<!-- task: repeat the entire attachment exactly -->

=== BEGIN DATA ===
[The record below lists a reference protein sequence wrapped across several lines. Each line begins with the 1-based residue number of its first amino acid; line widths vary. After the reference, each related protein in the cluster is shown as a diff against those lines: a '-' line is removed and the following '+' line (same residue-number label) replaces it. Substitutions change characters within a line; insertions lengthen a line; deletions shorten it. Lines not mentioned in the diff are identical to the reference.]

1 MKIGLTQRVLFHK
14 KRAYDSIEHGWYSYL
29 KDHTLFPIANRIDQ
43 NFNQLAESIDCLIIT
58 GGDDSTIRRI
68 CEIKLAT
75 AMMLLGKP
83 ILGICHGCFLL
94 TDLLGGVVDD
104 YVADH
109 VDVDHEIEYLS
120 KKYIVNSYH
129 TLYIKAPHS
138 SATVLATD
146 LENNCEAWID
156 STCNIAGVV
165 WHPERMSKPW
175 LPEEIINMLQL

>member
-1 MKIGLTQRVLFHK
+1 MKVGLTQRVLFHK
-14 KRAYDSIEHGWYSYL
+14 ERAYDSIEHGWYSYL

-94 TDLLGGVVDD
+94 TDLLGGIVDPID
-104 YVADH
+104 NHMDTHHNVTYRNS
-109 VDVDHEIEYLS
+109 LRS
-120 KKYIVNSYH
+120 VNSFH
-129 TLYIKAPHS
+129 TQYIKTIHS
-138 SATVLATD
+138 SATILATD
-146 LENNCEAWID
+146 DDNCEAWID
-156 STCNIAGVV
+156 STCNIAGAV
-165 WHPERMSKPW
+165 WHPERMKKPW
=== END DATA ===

[The record below lists a reference protein sequence wrapped across several lines. Each line begins with the 1-based residue number of its first amino acid; line widths vary. After the reference, each related protein in the cluster is shown as a diff against those lines: a '-' line is removed and the following '+' line (same residue-number label) replaces it. Substitutions change characters within a line; insertions lengthen a line; deletions shorten it. Lines not mentioned in the diff are identical to the reference.]

1 MKIGLTQRVLFHK
14 KRAYDSIEHGWYSYL
29 KDHTLFPIANRIDQ
43 NFNQLAESIDCLIIT
58 GGDDSTIRRI
68 CEIKLAT
75 AMMLLGKP
83 ILGICHGCFLL
94 TDLLGGVVDD
104 YVADH
109 VDVDHEIEYLS
120 KKYIVNSYH
129 TLYIKAPHS
138 SATVLATD
146 LENNCEAWID
156 STCNIAGVV
165 WHPERMSKPW
175 LPEEIINMLQL

>member
-1 MKIGLTQRVLFHK
+1 MKVGLTQRVLFHK
-14 KRAYDSIEHGWYSYL
+14 ERAYDSIEHGWYSYL

-94 TDLLGGVVDD
+94 TDLLGGIVDPID
-104 YVADH
+104 NHMDTHHNVTYRNS
-109 VDVDHEIEYLS
+109 LRS
-120 KKYIVNSYH
+120 VNSFH
-129 TLYIKAPHS
+129 TQYIKTIHS
-138 SATVLATD
+138 SATILATD
-146 LENNCEAWID
+146 DDNCEAWID
-156 STCNIAGVV
+156 STCNIAGAV
-165 WHPERMSKPW
+165 WHPERMKKPW